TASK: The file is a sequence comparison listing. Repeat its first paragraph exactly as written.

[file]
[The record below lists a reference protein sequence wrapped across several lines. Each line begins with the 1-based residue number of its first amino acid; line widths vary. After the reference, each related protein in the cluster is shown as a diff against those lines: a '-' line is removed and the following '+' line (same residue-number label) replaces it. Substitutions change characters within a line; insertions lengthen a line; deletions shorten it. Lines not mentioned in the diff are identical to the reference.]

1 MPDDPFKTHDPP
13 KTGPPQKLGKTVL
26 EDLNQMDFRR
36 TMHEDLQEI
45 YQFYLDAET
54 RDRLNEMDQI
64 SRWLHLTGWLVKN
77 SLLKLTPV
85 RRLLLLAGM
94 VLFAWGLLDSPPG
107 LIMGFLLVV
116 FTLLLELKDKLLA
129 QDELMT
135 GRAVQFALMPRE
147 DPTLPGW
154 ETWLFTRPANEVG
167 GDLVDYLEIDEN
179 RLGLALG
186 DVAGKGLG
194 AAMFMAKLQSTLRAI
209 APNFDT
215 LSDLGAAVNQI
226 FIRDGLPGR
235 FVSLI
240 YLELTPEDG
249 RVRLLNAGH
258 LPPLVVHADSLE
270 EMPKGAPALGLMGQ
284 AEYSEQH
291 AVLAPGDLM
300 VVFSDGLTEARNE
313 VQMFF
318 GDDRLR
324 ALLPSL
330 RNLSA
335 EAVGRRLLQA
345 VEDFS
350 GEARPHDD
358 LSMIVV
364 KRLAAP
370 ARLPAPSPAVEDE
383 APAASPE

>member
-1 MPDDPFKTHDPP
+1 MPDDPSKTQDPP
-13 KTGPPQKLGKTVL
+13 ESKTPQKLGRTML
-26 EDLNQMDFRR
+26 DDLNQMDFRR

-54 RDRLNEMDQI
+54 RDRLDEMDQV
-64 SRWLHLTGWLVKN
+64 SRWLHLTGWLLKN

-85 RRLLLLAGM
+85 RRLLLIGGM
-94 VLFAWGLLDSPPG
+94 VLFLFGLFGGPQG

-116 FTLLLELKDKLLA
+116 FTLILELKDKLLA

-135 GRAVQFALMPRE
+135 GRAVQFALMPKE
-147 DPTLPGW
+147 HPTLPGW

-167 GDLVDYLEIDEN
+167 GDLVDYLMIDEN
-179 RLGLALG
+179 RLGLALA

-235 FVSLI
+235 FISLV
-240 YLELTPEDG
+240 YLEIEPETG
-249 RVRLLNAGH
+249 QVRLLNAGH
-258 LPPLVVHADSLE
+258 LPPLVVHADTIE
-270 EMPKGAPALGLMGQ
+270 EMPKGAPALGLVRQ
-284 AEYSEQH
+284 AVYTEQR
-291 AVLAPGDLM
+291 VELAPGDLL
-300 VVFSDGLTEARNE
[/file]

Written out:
[The record below lists a reference protein sequence wrapped across several lines. Each line begins with the 1-based residue number of its first amino acid; line widths vary. After the reference, each related protein in the cluster is shown as a diff against those lines: a '-' line is removed and the following '+' line (same residue-number label) replaces it. Substitutions change characters within a line; insertions lengthen a line; deletions shorten it. Lines not mentioned in the diff are identical to the reference.]